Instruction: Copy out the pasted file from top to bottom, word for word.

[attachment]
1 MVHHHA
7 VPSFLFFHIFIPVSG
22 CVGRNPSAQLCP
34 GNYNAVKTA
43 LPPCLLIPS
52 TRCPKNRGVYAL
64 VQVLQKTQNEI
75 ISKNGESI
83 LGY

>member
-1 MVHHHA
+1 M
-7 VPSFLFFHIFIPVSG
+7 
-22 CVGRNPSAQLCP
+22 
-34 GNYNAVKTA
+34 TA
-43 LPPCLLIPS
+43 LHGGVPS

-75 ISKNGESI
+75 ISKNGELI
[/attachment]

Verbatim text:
1 MVHHHA
7 VPSFLFFHIFIPVSG
22 CVGRNPSAQLCP
34 GNYNAVKTA
43 LPPCLLIPS
52 TRCPKNRGVYAL
64 VQVLQKTQNEI
75 ISKNGESI
83 LGY

>member
-1 MVHHHA
+1 M
-7 VPSFLFFHIFIPVSG
+7 
-22 CVGRNPSAQLCP
+22 
-34 GNYNAVKTA
+34 TA
-43 LPPCLLIPS
+43 LHGGVPS

-75 ISKNGESI
+75 ISKNGELI